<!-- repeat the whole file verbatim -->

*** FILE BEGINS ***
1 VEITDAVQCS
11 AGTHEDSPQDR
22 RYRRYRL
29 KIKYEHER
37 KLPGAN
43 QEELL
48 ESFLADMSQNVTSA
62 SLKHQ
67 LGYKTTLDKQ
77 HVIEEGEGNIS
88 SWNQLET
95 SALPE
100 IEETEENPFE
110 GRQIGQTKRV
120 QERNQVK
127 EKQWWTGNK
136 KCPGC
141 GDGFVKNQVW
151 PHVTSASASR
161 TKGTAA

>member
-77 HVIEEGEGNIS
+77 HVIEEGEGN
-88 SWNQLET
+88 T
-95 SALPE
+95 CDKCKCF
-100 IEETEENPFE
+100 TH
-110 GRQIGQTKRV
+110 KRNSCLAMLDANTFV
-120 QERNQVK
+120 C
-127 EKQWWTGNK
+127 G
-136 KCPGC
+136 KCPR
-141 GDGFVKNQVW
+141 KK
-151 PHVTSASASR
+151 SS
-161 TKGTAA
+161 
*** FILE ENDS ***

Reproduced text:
1 VEITDAVQCS
11 AGTHEDSPQDR
22 RYRRYRL
29 KIKYEHER
37 KLPGAN
43 QEELL
48 ESFLADMSQNVTSA
62 SLKHQ
67 LGYKTTLDKQ
77 HVIEEGEGNIS
88 SWNQLET
95 SALPE
100 IEETEENPFE
110 GRQIGQTKRV
120 QERNQVK
127 EKQWWTGNK
136 KCPGC
141 GDGFVKNQVW
151 PHVTSASASR
161 TKGTAA

>member
-77 HVIEEGEGNIS
+77 HVIEEGEGN
-88 SWNQLET
+88 T
-95 SALPE
+95 CDKCKCF
-100 IEETEENPFE
+100 TH
-110 GRQIGQTKRV
+110 KRNSCLAMLDANTFV
-120 QERNQVK
+120 C
-127 EKQWWTGNK
+127 G
-136 KCPGC
+136 KCPR
-141 GDGFVKNQVW
+141 KK
-151 PHVTSASASR
+151 SS
-161 TKGTAA
+161 